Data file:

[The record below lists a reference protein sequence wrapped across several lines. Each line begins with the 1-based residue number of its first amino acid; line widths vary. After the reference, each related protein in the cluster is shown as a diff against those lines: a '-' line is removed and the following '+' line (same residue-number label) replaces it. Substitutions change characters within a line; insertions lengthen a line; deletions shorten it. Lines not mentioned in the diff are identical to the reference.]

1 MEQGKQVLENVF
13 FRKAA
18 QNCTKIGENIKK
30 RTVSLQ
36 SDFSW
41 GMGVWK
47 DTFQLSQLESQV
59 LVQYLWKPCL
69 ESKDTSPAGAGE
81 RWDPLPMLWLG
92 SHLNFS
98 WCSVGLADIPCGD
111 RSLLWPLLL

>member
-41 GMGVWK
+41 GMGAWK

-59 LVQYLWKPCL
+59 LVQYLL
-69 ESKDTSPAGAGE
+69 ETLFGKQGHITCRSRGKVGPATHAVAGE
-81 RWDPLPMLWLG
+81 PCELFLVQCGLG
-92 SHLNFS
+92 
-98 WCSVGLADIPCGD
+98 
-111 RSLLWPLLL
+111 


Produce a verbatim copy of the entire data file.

[The record below lists a reference protein sequence wrapped across several lines. Each line begins with the 1-based residue number of its first amino acid; line widths vary. After the reference, each related protein in the cluster is shown as a diff against those lines: a '-' line is removed and the following '+' line (same residue-number label) replaces it. Substitutions change characters within a line; insertions lengthen a line; deletions shorten it. Lines not mentioned in the diff are identical to the reference.]

1 MEQGKQVLENVF
13 FRKAA
18 QNCTKIGENIKK
30 RTVSLQ
36 SDFSW
41 GMGVWK
47 DTFQLSQLESQV
59 LVQYLWKPCL
69 ESKDTSPAGAGE
81 RWDPLPMLWLG
92 SHLNFS
98 WCSVGLADIPCGD
111 RSLLWPLLL

>member
-41 GMGVWK
+41 GMGAWK

-59 LVQYLWKPCL
+59 LVQYLL
-69 ESKDTSPAGAGE
+69 ETLFGKQGHITCRSRGKVGPATHAVAGE
-81 RWDPLPMLWLG
+81 PCELFLVQCGLG
-92 SHLNFS
+92 
-98 WCSVGLADIPCGD
+98 
-111 RSLLWPLLL
+111 